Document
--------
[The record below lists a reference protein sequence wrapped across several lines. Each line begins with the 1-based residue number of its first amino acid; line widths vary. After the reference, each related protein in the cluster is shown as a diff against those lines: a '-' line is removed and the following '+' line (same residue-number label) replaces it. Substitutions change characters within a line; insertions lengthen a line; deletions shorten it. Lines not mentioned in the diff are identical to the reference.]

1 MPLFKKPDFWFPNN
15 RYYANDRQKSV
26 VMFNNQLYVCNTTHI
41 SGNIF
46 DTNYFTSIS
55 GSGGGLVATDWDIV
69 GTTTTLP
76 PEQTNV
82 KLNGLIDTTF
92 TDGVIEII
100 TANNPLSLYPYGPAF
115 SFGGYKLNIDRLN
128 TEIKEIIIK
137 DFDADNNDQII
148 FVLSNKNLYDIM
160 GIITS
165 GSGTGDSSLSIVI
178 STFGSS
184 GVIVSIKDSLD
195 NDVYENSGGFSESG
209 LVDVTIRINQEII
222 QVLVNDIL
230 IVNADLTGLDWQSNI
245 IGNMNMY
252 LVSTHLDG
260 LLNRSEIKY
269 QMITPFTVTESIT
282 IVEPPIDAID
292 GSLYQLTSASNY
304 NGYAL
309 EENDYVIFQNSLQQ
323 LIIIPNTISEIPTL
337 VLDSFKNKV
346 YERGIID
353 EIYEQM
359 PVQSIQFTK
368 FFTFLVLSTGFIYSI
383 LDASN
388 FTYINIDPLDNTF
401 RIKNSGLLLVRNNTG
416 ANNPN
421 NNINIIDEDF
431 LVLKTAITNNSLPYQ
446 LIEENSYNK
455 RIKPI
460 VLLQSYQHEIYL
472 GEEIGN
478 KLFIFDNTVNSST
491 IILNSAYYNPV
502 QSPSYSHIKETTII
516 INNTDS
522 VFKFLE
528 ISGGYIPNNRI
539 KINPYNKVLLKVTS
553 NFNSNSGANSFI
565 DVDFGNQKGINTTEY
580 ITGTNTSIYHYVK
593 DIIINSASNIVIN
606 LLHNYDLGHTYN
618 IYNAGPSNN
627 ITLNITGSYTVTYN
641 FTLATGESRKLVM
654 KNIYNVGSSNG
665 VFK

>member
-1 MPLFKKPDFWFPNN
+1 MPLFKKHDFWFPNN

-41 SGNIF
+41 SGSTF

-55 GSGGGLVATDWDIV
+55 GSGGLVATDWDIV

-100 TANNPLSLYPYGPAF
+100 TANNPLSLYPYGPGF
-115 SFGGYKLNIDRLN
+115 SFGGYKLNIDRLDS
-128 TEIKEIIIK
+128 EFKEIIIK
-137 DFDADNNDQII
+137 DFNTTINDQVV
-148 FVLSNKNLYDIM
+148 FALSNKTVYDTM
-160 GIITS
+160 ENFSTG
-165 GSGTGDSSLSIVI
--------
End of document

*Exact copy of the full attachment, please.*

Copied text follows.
[The record below lists a reference protein sequence wrapped across several lines. Each line begins with the 1-based residue number of its first amino acid; line widths vary. After the reference, each related protein in the cluster is shown as a diff against those lines: a '-' line is removed and the following '+' line (same residue-number label) replaces it. Substitutions change characters within a line; insertions lengthen a line; deletions shorten it. Lines not mentioned in the diff are identical to the reference.]

1 MPLFKKPDFWFPNN
15 RYYANDRQKSV
26 VMFNNQLYVCNTTHI
41 SGNIF
46 DTNYFTSIS
55 GSGGGLVATDWDIV
69 GTTTTLP
76 PEQTNV
82 KLNGLIDTTF
92 TDGVIEII
100 TANNPLSLYPYGPAF
115 SFGGYKLNIDRLN
128 TEIKEIIIK
137 DFDADNNDQII
148 FVLSNKNLYDIM
160 GIITS
165 GSGTGDSSLSIVI
178 STFGSS
184 GVIVSIKDSLD
195 NDVYENSGGFSESG
209 LVDVTIRINQEII
222 QVLVNDIL
230 IVNADLTGLDWQSNI
245 IGNMNMY
252 LVSTHLDG
260 LLNRSEIKY
269 QMITPFTVTESIT
282 IVEPPIDAID
292 GSLYQLTSASNY
304 NGYAL
309 EENDYVIFQNSLQQ
323 LIIIPNTISEIPTL
337 VLDSFKNKV
346 YERGIID
353 EIYEQM
359 PVQSIQFTK
368 FFTFLVLSTGFIYSI
383 LDASN
388 FTYINIDPLDNTF
401 RIKNSGLLLVRNNTG
416 ANNPN
421 NNINIIDEDF
431 LVLKTAITNNSLPYQ
446 LIEENSYNK
455 RIKPI
460 VLLQSYQHEIYL
472 GEEIGN
478 KLFIFDNTVNSST
491 IILNSAYYNPV
502 QSPSYSHIKETTII
516 INNTDS
522 VFKFLE
528 ISGGYIPNNRI
539 KINPYNKVLLKVTS
553 NFNSNSGANSFI
565 DVDFGNQKGINTTEY
580 ITGTNTSIYHYVK
593 DIIINSASNIVIN
606 LLHNYDLGHTYN
618 IYNAGPSNN
627 ITLNITGSYTVTYN
641 FTLATGESRKLVM
654 KNIYNVGSSNG
665 VFK

>member
-1 MPLFKKPDFWFPNN
+1 MPLFKKHDFWFPNN

-41 SGNIF
+41 SGSTF

-55 GSGGGLVATDWDIV
+55 GSGGLVATDWDIV

-100 TANNPLSLYPYGPAF
+100 TANNPLSLYPYGPGF
-115 SFGGYKLNIDRLN
+115 SFGGYKLNIDRLDS
-128 TEIKEIIIK
+128 EFKEIIIK
-137 DFDADNNDQII
+137 DFNTTINDQVV
-148 FVLSNKNLYDIM
+148 FALSNKTVYDTM
-160 GIITS
+160 ENFSTG
-165 GSGTGDSSLSIVI